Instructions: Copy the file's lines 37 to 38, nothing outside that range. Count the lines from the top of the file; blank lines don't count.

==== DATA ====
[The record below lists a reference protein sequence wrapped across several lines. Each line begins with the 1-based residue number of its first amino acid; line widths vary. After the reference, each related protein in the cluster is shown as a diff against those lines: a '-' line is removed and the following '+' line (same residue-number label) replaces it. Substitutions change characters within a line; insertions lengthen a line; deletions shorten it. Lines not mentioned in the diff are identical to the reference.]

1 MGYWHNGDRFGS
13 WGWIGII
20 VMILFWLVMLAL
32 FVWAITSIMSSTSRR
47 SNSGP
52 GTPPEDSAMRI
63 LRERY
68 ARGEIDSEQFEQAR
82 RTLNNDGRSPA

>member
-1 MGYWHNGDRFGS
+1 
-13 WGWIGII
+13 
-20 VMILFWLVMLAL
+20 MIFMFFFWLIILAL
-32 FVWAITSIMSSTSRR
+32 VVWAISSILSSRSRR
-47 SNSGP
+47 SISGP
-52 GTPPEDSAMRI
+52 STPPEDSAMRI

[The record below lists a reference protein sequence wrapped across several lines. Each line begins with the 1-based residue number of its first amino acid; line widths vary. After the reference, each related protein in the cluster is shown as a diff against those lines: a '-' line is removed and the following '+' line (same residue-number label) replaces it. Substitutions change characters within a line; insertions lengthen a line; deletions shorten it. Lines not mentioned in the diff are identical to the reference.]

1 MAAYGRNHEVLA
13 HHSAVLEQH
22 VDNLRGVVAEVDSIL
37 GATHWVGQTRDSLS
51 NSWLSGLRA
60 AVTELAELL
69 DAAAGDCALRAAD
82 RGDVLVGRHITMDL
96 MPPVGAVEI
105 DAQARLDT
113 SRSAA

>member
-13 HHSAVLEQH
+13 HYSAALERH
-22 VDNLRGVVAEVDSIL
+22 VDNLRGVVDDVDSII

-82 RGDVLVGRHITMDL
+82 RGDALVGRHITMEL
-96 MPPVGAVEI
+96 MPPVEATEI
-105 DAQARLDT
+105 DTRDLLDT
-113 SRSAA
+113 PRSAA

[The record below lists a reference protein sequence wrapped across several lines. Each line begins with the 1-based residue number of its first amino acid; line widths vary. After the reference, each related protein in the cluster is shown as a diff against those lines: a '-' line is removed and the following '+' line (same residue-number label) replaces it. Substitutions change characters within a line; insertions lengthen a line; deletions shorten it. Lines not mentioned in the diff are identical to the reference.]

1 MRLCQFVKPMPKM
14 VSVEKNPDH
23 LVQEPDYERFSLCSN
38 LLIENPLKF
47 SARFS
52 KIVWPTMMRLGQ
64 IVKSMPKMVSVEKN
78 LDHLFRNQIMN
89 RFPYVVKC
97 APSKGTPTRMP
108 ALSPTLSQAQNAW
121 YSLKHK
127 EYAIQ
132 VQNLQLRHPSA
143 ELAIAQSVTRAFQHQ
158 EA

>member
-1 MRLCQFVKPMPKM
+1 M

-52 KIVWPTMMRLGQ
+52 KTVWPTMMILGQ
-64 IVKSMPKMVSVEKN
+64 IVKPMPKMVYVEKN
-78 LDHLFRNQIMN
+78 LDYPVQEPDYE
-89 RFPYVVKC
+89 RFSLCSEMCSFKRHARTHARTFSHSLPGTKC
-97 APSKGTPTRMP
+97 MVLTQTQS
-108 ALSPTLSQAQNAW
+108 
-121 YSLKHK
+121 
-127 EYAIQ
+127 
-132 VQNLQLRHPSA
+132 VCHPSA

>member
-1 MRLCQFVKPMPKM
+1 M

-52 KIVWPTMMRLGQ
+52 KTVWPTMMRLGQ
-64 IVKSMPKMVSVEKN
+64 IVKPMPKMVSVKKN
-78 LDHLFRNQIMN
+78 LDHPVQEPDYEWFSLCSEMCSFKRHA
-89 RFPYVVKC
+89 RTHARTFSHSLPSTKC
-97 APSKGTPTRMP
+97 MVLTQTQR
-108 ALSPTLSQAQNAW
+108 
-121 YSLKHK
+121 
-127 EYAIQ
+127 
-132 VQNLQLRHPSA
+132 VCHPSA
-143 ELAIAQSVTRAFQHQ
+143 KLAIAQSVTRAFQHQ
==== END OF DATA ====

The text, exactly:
-13 HHSAVLEQH
+13 HYSAALERH